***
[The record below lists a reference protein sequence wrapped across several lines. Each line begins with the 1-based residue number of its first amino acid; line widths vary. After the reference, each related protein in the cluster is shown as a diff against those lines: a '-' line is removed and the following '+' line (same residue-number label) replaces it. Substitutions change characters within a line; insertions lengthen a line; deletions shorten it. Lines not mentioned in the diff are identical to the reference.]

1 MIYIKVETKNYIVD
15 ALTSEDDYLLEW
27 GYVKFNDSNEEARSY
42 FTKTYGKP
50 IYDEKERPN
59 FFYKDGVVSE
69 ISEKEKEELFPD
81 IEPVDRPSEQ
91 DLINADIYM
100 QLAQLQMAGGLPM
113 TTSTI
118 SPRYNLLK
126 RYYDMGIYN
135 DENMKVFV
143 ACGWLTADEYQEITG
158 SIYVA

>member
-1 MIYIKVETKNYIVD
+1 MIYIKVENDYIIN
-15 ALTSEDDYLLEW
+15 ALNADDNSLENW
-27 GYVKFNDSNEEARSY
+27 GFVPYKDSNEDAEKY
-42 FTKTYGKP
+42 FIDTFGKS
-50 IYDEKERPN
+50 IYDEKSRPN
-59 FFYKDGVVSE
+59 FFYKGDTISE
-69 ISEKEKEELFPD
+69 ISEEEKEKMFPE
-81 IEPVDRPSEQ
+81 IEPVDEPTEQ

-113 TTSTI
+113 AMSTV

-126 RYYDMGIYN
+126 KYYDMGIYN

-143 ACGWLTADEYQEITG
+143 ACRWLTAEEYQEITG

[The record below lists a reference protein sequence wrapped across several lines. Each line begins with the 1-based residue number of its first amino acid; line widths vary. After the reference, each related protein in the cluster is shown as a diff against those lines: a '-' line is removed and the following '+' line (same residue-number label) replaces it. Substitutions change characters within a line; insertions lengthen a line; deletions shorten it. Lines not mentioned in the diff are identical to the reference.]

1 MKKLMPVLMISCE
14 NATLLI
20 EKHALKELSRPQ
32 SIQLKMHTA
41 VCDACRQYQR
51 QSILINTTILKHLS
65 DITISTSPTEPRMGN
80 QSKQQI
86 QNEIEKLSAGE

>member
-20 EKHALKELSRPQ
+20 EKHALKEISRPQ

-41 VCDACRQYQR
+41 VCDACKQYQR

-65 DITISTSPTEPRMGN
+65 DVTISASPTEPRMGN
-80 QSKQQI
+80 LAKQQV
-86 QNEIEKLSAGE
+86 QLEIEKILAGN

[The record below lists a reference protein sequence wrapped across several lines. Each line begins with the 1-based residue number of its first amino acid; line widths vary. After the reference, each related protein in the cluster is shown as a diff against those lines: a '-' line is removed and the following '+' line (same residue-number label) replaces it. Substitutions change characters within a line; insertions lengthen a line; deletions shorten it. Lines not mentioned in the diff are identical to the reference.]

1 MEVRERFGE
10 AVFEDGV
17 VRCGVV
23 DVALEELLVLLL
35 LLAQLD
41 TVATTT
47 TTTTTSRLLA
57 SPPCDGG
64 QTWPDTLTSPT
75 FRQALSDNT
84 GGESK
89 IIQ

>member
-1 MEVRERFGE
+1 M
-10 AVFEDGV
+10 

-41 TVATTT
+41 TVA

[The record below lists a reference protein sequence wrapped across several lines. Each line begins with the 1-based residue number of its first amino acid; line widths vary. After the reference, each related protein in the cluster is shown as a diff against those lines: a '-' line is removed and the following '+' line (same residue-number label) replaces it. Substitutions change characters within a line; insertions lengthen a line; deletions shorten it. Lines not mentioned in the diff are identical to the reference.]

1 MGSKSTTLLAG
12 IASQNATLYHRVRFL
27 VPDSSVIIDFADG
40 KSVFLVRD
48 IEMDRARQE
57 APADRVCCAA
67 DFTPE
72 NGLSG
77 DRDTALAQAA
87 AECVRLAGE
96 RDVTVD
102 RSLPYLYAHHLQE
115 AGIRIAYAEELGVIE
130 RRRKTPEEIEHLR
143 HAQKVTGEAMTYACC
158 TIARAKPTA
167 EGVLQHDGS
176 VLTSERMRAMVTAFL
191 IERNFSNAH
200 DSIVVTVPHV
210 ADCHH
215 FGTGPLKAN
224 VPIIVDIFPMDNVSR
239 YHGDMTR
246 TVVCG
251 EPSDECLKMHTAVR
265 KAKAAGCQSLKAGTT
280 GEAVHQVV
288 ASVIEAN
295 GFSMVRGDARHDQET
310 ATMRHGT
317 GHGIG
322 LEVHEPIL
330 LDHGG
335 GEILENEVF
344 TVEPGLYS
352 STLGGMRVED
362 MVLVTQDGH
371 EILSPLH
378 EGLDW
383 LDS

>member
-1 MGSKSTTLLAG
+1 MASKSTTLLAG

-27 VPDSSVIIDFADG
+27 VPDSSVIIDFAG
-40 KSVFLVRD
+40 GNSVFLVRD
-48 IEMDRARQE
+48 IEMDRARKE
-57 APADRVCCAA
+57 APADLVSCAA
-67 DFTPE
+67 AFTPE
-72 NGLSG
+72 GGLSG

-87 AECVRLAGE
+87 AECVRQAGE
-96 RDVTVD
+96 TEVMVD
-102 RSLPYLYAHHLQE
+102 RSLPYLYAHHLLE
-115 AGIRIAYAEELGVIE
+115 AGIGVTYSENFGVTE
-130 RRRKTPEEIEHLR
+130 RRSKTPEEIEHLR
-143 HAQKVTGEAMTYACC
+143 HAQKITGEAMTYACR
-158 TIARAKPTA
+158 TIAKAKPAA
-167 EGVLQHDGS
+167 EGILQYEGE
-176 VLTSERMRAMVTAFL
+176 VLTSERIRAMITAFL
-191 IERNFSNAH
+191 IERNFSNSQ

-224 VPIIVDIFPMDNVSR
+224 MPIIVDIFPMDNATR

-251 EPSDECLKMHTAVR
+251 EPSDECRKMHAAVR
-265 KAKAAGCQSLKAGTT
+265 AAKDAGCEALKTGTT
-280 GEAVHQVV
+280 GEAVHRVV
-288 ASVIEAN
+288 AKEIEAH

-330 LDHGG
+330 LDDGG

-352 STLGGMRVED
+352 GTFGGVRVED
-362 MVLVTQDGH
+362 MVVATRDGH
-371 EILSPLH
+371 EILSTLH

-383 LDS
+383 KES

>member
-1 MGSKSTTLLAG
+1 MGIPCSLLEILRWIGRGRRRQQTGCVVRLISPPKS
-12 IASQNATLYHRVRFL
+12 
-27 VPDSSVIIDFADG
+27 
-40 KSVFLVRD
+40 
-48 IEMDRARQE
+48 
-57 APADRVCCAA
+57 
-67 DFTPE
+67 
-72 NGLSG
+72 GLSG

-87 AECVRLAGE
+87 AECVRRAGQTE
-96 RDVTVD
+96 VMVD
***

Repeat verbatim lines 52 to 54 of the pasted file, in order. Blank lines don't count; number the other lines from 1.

-20 EKHALKELSRPQ
+20 EKHALKEISRPQ

-41 VCDACRQYQR